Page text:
Thijs Poorta saw occupiers come and go

The Netherlands




The beginning and end of the war in Assen played out similarly for Thijs Poorta, only involving different players.

Thijs Poorta, from Assen, was just seven when he peered over the fence of his parents' house towards the water tower. Thijs lived on Parallelstraat (currently Hendrik de Ruiterstraat), overlooking the marechaussee barracks on the left and the railway station on the right. "It looked difficult and menacing: six helmeted, gun-armed soldiers in an open jeep-like vehicle." Gunners of the Dutch armed forces were standing at the station. Thijs expected them to start shooting. But they remained still. The jeep made a detour and the surprised gunners became prisoners of war. Assen was occupied.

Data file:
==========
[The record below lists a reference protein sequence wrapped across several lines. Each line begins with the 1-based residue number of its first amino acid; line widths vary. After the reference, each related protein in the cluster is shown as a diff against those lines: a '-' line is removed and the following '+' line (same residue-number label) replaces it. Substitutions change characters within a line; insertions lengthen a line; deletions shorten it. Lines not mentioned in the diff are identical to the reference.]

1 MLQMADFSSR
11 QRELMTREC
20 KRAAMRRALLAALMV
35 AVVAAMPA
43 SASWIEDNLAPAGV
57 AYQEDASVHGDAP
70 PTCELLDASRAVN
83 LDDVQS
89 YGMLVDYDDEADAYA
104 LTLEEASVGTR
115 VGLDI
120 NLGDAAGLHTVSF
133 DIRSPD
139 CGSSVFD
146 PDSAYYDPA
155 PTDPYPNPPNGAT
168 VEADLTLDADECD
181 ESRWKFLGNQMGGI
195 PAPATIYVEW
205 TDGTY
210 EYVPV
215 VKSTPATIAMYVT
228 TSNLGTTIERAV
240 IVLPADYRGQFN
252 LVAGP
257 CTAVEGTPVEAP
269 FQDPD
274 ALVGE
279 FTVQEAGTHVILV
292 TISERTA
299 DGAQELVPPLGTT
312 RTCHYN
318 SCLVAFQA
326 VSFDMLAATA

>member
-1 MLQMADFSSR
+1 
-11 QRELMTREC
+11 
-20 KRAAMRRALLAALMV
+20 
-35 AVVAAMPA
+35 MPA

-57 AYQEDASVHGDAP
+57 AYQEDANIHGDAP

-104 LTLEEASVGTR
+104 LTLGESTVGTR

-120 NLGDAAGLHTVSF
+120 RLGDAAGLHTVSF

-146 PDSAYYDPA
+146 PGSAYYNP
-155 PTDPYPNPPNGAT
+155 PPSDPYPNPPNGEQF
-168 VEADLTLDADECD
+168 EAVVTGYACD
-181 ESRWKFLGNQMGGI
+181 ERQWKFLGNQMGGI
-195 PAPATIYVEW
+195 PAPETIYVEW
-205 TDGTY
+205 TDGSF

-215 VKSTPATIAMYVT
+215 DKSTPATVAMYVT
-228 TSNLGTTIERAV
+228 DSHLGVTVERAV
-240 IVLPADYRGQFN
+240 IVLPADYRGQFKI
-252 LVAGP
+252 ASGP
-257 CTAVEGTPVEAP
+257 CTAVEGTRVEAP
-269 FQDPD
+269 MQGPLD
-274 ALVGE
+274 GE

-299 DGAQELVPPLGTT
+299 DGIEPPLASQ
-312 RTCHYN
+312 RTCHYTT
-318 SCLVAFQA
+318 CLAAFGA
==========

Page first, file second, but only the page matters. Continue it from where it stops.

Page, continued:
Five years later, the side window of the front room presented a similar scene. Not Germans with helmets, but a Bren Carrier with a Canadian crew alongside it. The Germans had dug foxholes along the tram line that ran through Parallelstraat. "About 10 or so in a row. It was a magnificent sight to see the Germans in those foxholes almost simultaneously raising a rifle with a white handkerchief attached. The Canadians with the Bren Carrier simply waved 'come here', and they did." The war was over and not a shot had been fired.